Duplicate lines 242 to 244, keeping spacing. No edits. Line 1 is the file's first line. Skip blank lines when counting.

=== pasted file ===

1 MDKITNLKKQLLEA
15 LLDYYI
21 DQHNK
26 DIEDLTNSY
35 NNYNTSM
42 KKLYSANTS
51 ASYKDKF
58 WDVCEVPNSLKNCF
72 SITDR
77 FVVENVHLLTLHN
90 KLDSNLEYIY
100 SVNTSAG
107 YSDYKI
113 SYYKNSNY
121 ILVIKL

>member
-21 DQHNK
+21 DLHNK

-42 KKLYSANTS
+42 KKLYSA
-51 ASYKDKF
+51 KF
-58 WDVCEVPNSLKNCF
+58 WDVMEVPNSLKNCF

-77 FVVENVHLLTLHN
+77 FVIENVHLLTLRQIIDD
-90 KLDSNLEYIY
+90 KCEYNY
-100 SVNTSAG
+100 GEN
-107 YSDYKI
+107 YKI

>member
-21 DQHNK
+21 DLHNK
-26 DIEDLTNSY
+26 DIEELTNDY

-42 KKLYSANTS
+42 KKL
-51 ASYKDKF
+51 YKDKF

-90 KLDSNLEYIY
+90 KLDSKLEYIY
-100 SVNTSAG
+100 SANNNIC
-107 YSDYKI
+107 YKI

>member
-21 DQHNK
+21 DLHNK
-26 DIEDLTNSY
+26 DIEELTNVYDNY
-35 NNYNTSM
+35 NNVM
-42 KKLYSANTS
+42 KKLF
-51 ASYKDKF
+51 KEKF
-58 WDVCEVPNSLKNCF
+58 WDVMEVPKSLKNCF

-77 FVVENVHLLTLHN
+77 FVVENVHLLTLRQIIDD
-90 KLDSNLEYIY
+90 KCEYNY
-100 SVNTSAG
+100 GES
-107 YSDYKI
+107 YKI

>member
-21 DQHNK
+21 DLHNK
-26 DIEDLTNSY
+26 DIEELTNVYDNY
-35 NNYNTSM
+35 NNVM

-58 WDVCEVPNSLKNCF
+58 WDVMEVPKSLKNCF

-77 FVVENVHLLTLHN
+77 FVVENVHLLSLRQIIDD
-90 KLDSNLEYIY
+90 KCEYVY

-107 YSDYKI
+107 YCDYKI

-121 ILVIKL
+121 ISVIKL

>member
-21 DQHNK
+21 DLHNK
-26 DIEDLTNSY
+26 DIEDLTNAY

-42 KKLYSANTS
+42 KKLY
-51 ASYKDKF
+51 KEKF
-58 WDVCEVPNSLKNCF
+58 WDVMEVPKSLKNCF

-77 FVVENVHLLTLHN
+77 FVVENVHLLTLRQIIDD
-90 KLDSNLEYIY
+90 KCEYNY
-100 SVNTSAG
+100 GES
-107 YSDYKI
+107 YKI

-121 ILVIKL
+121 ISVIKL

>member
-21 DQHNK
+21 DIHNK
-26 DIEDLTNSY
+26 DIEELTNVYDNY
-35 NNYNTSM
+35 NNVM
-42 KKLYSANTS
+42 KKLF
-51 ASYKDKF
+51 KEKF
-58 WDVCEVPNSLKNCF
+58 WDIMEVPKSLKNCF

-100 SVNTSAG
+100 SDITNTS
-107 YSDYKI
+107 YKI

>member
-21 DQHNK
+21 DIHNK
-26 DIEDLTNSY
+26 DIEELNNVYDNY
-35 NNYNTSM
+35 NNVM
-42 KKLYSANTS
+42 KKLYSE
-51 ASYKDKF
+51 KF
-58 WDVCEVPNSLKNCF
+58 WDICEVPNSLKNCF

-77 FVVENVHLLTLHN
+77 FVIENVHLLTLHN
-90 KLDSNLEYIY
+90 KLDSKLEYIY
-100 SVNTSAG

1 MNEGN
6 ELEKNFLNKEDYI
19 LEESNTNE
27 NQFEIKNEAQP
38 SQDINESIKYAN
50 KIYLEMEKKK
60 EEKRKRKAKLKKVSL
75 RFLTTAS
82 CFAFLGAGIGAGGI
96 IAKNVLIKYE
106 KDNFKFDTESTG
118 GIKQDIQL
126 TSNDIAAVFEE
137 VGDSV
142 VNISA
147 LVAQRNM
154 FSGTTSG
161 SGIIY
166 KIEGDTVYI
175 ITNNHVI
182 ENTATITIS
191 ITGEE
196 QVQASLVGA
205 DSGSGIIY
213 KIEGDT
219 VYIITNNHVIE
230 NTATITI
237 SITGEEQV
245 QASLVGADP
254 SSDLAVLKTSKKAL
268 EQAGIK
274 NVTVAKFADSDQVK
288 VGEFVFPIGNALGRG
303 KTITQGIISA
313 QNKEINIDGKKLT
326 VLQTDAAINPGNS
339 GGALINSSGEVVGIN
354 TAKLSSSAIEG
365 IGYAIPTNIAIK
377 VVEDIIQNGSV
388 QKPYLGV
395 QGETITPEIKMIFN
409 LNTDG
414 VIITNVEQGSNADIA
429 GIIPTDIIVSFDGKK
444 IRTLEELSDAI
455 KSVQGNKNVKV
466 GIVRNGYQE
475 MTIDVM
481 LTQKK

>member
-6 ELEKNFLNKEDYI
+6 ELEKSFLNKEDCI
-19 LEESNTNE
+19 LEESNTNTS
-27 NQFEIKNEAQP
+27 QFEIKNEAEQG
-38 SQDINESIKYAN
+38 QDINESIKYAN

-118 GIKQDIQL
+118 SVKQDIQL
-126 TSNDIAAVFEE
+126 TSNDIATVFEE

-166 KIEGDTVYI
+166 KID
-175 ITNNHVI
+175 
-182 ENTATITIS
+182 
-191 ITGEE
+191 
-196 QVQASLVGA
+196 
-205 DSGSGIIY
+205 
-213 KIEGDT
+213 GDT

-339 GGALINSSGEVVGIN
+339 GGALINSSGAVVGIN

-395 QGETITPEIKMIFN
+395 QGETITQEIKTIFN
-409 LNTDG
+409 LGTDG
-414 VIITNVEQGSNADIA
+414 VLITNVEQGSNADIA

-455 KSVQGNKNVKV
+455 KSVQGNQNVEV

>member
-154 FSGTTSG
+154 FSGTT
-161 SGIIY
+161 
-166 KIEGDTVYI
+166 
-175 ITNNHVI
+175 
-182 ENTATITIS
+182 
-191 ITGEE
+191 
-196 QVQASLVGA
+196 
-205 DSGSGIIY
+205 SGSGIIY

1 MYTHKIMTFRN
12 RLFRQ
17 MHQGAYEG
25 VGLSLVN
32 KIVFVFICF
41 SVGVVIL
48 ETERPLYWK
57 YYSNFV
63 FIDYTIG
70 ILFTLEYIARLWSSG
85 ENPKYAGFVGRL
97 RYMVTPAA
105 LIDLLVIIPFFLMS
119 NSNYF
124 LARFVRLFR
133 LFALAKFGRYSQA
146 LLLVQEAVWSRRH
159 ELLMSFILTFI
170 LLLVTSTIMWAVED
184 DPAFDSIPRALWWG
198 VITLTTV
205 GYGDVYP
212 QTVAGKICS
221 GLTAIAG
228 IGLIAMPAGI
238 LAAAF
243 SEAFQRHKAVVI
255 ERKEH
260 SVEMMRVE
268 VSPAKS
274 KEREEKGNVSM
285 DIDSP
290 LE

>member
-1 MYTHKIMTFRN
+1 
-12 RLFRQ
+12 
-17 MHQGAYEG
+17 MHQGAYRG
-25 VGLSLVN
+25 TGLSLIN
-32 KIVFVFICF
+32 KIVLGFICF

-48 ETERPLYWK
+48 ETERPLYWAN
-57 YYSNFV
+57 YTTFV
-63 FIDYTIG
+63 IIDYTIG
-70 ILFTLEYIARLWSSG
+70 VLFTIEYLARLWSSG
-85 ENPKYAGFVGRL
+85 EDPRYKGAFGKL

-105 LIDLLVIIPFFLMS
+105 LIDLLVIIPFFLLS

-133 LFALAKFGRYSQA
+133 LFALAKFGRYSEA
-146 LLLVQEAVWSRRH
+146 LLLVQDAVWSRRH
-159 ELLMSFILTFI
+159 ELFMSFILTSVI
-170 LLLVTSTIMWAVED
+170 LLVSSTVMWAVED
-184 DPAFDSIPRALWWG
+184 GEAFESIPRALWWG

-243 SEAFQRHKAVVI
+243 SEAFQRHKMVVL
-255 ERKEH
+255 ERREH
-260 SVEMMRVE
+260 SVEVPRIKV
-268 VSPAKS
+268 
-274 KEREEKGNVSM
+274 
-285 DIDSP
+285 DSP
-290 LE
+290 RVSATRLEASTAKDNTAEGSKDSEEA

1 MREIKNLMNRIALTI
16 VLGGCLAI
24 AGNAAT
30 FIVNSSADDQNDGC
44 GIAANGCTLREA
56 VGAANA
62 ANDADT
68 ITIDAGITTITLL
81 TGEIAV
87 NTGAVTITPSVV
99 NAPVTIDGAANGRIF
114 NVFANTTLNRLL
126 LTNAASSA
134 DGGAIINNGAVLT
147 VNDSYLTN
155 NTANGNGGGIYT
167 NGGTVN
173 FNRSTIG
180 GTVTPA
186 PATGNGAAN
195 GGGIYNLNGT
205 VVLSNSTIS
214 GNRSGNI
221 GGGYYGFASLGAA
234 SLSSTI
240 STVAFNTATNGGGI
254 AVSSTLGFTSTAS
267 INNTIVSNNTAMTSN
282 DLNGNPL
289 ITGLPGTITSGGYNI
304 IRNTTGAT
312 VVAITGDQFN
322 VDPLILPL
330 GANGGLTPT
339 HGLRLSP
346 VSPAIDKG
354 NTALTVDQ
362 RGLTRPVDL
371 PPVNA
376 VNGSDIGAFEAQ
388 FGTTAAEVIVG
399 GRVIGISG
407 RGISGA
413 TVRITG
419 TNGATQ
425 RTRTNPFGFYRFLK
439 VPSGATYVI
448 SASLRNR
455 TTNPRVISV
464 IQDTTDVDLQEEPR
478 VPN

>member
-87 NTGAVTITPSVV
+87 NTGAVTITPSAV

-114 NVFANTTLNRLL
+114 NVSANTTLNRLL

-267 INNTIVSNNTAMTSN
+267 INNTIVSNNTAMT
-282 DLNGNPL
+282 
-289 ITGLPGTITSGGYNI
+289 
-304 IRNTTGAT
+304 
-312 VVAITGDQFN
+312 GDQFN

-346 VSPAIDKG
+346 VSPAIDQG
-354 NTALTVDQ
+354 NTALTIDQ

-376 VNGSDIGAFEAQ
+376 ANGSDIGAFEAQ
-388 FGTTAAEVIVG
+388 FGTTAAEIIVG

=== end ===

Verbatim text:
-196 QVQASLVGA
+196 
-205 DSGSGIIY